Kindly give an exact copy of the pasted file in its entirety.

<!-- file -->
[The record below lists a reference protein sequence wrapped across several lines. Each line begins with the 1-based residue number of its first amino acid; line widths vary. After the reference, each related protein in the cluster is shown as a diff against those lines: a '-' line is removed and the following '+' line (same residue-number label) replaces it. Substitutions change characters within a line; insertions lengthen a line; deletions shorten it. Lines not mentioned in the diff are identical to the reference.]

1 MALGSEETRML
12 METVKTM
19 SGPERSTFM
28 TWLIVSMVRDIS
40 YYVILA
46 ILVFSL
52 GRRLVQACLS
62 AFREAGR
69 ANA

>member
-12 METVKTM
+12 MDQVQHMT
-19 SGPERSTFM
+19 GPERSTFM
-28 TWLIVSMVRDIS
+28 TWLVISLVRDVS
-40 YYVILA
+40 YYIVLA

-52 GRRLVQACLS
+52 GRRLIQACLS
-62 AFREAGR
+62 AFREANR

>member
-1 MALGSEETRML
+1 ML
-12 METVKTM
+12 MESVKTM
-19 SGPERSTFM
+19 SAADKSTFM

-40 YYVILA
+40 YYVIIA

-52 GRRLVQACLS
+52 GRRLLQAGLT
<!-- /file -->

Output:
[The record below lists a reference protein sequence wrapped across several lines. Each line begins with the 1-based residue number of its first amino acid; line widths vary. After the reference, each related protein in the cluster is shown as a diff against those lines: a '-' line is removed and the following '+' line (same residue-number label) replaces it. Substitutions change characters within a line; insertions lengthen a line; deletions shorten it. Lines not mentioned in the diff are identical to the reference.]

1 MALGSEETRML
12 METVKTM
19 SGPERSTFM
28 TWLIVSMVRDIS
40 YYVILA
46 ILVFSL
52 GRRLVQACLS
62 AFREAGR
69 ANA

>member
-12 METVKTM
+12 MDQVQHMT
-19 SGPERSTFM
+19 GPERSTFM
-28 TWLIVSMVRDIS
+28 TWLVISLVRDVS
-40 YYVILA
+40 YYIVLA

-52 GRRLVQACLS
+52 GRRLIQACLS
-62 AFREAGR
+62 AFREANR

>member
-1 MALGSEETRML
+1 ML
-12 METVKTM
+12 MESVKTM
-19 SGPERSTFM
+19 SAADKSTFM

-40 YYVILA
+40 YYVIIA

-52 GRRLVQACLS
+52 GRRLLQAGLT